During the next six months, Feinberg fitted Rosner with prism lenses in his glasses, and the headaches, double vision and depth perception problems he had lived with since childhood disappeared, he says.
“I walked into parking meters, signs and doorposts, kind of like Mr. Magoo,” the cartoon character, he says. He shied away from reading and fared poorly in sports like baseball as a child, he says. He compensated in medical school by becoming an adept listener.
Patient reports impressive
In 2004, Rosner and Debby Feinberg decided they needed to educate more of their colleagues about their findings, and they knew they’d need proof to convince them.
They surveyed 100 of Rosner’s Royal Oak Beaumont ear, nose and throat patients last year. From those, they got meaningful data from 40, 29 of whom had vision-related problems. Prism lenses helped 90% of them reduce their symptoms, Rosner says. These are the findings he and Feinberg introduced in Los Angeles at the national meeting.
One of those in attendance in L.A. was Dr. Akira Tajiri, a Reedley, Calif., optometrist who had spent 50 years understanding Binocular Vision Dysfunction. He and Feinberg had never met, though they had talked and e-mailed each other for several years. Feinberg found him when she asked a California prism lens manufacturer whether any other doctors order the lenses. The company pointed her to him, and he became her guru, she says.
Tajiri has devised a simple patch test to help diagnose the problem. Patients wear an eye patch over one eye for two days and two nights, then wear a patch over their other eye. The treatment helps the eyes adjust to a comfortable position, so he can measure their vision, he says during a telephone interview.
His Web site, reedleyeyecare.com, has a section on the condition and a pamphlet patients can download. He agrees with Paul Feinberg that eye specialists usually ignore vertical misalignments unless they appear substantial. Most patients have a difference of as little as three-fourths of a prism diopter, he says.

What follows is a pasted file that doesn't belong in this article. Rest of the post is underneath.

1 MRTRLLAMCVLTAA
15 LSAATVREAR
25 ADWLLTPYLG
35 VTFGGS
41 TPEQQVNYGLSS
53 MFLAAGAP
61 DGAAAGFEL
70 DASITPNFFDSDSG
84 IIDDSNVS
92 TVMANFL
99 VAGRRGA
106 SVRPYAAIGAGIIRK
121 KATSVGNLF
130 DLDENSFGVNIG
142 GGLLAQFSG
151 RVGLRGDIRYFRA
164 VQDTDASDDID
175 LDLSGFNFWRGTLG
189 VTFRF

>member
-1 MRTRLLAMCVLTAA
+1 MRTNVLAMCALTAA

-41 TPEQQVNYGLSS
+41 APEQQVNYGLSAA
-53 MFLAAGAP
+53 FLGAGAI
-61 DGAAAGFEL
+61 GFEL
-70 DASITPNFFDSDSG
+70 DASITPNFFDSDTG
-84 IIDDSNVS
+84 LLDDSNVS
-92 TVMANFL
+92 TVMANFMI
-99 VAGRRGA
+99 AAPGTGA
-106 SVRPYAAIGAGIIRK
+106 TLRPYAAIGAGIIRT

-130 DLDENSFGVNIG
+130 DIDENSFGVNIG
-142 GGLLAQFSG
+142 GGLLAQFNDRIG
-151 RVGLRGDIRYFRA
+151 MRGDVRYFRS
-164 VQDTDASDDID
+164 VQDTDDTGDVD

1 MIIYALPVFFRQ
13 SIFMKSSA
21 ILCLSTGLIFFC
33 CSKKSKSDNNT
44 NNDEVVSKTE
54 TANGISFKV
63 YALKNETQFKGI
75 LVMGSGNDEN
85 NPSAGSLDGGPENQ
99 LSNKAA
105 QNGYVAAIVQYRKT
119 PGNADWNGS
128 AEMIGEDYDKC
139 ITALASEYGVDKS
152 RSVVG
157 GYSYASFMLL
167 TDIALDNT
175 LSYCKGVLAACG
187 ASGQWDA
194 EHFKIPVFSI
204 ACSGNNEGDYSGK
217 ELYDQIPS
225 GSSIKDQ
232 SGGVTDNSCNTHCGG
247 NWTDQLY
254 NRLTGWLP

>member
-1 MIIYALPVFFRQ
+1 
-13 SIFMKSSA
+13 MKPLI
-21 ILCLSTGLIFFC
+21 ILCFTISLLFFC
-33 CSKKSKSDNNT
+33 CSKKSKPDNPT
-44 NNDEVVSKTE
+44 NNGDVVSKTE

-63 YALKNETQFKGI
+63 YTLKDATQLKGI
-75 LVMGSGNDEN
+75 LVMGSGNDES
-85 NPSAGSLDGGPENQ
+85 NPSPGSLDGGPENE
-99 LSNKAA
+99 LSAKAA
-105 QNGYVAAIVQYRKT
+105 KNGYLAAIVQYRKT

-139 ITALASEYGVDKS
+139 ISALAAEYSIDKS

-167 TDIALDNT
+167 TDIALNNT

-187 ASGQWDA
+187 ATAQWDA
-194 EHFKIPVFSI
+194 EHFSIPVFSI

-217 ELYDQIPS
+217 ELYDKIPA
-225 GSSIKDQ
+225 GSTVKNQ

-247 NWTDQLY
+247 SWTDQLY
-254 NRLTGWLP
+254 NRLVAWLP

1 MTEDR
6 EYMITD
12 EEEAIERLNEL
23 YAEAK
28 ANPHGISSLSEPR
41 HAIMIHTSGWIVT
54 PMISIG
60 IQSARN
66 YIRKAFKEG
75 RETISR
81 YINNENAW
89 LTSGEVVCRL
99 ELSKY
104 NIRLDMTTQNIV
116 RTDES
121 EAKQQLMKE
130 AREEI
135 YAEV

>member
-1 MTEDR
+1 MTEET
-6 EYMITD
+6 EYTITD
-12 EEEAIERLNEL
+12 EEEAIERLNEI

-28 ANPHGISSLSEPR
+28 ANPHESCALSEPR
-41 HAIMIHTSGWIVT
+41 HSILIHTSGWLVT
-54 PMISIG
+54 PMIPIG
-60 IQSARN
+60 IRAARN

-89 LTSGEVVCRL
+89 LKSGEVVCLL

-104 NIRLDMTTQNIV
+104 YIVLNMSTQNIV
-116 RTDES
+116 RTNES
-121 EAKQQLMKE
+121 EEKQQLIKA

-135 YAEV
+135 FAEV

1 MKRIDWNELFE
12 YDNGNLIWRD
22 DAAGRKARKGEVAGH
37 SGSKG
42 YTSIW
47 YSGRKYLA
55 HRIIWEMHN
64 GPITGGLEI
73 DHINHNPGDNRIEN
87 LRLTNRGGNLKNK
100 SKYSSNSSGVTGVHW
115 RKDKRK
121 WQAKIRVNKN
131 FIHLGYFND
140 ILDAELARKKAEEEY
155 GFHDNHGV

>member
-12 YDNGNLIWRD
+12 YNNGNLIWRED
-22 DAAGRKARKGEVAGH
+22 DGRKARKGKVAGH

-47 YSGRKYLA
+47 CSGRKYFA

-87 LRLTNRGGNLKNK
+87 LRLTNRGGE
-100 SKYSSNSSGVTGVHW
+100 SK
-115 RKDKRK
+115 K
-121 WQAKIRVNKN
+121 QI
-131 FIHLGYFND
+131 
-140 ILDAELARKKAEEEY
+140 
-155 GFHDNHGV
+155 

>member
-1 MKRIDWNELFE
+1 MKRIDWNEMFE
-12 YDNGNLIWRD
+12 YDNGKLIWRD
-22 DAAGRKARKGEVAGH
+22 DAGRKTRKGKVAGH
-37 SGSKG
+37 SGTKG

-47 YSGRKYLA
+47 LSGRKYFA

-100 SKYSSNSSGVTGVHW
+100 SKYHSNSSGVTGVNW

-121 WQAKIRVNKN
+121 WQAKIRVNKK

He compares the problem to balancing a tire. “Almost every tire is not perfectly aligned when it comes out of the factory,” he says. “If you put a little lead in the tire, to balance the tire, it corrects the problem. The eyes work without balancing properly, but they work a heck of a lot better when they are.”
In retinal rivalry, as the problem also is known, “one eye tends to look higher than the other,” he says. Once he prescribes prism lenses, patients’ reading comprehension improves and they aren’t “tired and grumpy at the end of the day” from straining to see.
‘A lifesaving thing’
Feinberg diagnosed Binocular Vision Dysfunction in Leonard Lewis, after he had a series of blackout spells and dizziness. He also had trouble keeping food down and couldn’t drive a forklift for his job inspecting steel at Worthington Steel in Taylor.
After one blackout, he was hospitalized and underwent numerous tests, which revealed nothing. Then his primary care doctor told him to see Feinberg. He recalls him saying: “I know this sounds kind of wacky and you might think this is out there, but I want you to see her.”
Lewis walked into the office, and Feinberg immediately looked at him and said: “I know exactly what’s wrong with you,” he recalls. She held a ruler up to his eyes and found one higher than the other. Then she held a prism up to his eyeglasses and asked him to pick up something off the floor. He picked it up easily. Then she asked him to take off his glasses and she dropped a pen. When he went to pick it up, he almost fell backwards, but she was there to catch him, he says.